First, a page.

There’s still time to apply for Product of the Year

NH High Tech Council’s POY event turns 10 this year


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This year marks the 10th anniversary of the NH High Tech Council’s Product of the Year event, which will be held on Thursday, Nov. 12. We’re very proud of the nine past winners, many of whom have leveraged the visibility associated with winning the award to gain recognition, contracts, customers and employees.

New Hampshire companies have developed many innovations over the years that have set industry standards. From Velcro, the first video game, numerous Dean Kamen inventions, Tupperware, the first alarm clock, and a loose claim as the birthplace of the first McDonald’s, we have demonstrated our entrepreneurial DNA.

POY as a springboard

Our first winner, Nanocomp Technologies, was able to build off the win and be awarded eight-figure contracts for its groundbreaking nanotechnology products. The company is the only commercial producer of carbon nanotube-based sheets, tapes and yarn. They work closely with the Department of Defense to reduce the weight of body armor while maintaining the level of performance for soldiers and law enforcement.

As a result of this partnership, they have tripled their manufacturing space and created many more jobs.

We know you’re busy, but apply anyway

As entrepreneurs, sometimes we miss deadlines, which is why we are also celebrating our annual “extend the deadline announcement” and will be accepting POY applications through Monday, Oct. 5.

So, if you were on the fence about applying, here’s your deal breaker: The application is straightforward, and requires things like an existing press release – materials you probably already have on-hand – and asks questions you’ve probably answered hundreds of times.

For the record, by “product,” we mean a real-life or virtual technical invention. Software, apps, processes and solutions are all considered products, and are eligible to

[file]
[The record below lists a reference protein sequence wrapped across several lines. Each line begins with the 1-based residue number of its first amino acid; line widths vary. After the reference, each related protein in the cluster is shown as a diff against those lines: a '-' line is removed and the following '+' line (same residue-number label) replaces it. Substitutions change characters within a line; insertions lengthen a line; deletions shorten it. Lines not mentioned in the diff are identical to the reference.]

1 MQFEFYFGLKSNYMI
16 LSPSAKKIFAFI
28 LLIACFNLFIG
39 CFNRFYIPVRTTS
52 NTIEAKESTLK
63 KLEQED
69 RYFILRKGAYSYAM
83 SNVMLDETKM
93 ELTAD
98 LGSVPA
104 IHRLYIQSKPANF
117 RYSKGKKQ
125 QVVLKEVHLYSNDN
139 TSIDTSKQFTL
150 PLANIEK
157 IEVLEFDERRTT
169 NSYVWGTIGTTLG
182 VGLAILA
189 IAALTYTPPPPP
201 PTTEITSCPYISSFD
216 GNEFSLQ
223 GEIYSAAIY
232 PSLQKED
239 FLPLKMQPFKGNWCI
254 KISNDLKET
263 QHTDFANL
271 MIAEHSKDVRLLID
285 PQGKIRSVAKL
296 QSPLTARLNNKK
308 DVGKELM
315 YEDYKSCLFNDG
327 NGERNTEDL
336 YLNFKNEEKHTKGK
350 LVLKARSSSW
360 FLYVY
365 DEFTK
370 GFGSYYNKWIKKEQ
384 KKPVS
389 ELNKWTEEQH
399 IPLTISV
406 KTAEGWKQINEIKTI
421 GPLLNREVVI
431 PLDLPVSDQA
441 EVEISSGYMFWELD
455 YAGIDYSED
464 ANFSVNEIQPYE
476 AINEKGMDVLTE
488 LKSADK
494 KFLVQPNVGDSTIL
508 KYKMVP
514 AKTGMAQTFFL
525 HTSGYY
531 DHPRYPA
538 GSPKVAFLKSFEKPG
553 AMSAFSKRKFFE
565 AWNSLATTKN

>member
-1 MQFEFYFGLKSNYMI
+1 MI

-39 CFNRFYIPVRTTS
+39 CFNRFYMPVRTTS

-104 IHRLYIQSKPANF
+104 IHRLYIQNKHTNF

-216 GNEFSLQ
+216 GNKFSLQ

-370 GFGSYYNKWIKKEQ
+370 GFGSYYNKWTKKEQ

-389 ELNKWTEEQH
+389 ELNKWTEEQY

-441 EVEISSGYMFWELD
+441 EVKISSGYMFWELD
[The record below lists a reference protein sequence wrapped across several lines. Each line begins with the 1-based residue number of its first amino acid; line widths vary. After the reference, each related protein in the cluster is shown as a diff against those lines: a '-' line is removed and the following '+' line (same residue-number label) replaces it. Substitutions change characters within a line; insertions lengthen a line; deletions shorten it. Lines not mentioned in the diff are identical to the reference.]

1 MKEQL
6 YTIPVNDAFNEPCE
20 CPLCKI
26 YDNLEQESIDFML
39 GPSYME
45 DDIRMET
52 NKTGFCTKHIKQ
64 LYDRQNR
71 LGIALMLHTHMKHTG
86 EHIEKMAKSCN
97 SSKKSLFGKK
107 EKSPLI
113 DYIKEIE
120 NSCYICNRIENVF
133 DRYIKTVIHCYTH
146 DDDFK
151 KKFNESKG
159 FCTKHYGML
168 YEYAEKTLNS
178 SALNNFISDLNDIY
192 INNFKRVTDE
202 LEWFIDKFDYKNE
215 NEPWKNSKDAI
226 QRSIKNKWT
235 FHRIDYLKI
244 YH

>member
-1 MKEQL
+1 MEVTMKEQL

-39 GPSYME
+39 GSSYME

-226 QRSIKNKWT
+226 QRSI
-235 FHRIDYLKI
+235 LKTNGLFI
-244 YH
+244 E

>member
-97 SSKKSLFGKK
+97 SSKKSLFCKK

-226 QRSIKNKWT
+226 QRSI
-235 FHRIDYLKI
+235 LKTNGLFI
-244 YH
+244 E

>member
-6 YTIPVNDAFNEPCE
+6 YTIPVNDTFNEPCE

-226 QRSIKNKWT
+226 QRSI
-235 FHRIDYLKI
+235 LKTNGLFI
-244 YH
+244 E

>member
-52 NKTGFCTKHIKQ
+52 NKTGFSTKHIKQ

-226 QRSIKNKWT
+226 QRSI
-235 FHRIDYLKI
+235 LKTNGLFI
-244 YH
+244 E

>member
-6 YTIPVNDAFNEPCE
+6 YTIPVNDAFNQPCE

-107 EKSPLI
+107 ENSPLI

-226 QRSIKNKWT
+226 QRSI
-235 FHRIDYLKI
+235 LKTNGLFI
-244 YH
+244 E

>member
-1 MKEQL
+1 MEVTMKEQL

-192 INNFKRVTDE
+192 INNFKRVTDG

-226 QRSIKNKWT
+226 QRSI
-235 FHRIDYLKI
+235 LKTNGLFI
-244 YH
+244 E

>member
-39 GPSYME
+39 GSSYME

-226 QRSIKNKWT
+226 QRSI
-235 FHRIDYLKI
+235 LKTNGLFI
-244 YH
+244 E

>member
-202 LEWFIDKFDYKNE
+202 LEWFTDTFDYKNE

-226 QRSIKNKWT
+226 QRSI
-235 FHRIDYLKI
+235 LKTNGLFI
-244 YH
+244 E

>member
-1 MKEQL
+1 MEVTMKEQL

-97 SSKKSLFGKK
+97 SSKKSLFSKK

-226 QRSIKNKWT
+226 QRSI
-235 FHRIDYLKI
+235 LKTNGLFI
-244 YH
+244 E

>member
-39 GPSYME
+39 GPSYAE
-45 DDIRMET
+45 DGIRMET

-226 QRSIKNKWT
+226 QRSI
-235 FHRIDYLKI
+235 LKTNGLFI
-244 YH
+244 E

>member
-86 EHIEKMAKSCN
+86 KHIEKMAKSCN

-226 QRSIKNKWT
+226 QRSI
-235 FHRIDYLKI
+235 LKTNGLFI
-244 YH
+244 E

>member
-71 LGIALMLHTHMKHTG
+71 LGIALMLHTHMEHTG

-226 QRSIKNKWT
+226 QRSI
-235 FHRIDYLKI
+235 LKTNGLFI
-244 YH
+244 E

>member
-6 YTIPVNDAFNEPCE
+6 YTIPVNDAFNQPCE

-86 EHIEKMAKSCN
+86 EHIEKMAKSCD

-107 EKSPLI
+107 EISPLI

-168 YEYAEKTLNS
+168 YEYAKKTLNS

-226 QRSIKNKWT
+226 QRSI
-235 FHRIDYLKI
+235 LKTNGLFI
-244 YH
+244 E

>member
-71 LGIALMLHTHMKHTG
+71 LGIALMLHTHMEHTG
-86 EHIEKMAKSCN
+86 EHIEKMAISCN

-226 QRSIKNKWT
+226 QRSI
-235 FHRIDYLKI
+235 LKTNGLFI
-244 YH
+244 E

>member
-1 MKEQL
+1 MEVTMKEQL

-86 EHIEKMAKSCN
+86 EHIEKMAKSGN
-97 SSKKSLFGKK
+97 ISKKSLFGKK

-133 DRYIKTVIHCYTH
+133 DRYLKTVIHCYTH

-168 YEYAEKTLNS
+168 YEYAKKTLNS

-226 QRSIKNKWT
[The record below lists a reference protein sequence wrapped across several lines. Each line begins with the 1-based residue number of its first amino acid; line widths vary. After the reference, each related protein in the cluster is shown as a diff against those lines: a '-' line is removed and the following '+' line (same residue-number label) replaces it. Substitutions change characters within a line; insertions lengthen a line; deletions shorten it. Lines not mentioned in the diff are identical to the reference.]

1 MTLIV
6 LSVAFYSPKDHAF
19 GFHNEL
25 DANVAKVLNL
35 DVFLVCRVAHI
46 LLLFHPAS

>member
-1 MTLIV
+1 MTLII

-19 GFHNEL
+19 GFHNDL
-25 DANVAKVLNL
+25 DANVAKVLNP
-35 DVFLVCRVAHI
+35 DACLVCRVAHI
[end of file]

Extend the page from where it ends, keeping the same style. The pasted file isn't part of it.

There are many advantages to being selected as a finalist and possibly walking away with first prize. They include:

 • Visibility – NHHTC is very active in its promotion, and our finalists receive a lot of virtual ink between the time they are selected through the announcement of the winner. If you have clients who might fit the bill, be sure to let them know, they’ll thank you for helping them look good.

 • Recognition – The winner will have its name engraved on our beautiful trophy at the Route I-93 South Welcome Center next to a display featuring the winning product.

 •   New connections – About 250 people will attend the awards event and hear your pitch. In addition, a group of esteemed judges – well connected and business savvy– will interview all award finalists. You might just meet your next best friend, employee or partner. And with the event falling right in the middle of NH primary season, you never know who might show up.

 • Pride – Winning awards creates a sense of pride across the company that can provide benefits for years to come. The POY award helps validate a company’s top product – and the team behind it – as innovative, unique and promising. And what’s better than adding the POY seal to your product’s marketing collateral?

NH’s tech advantage

Single Digits is another company that successfully leveraged winning POY in 2013. They refer to it on their website and use it in promotional materials. Combined with strong growth, they gained more accolades from the council just six months later as three members of their leadership team were selected as the NHHTC Entrepreneurs of the Year in 2014.

We’re very proud of our New Hampshire entrepreneurs and their “grow it here” mentality. We also know how busy today’s entrepreneur is, and that filling out an application for an award does take time. But it is time well spent, as we love to recognize our own.

Unsure if your innovation qualifies? Call us at 935-8951.

Last, I cannot resist and must highlight one more innovation that is New Hampshire-born. I found it to be quite useful when my kids were little. It’s the spork, the combination fork and spoon that was designed in 1907 by George Laramy. Would it have been named Product of the Year if such a competition existed back then? Probably not. But it probably would have gained some visibility.

Matt Cookson is executive director of the NH High Tech Council.

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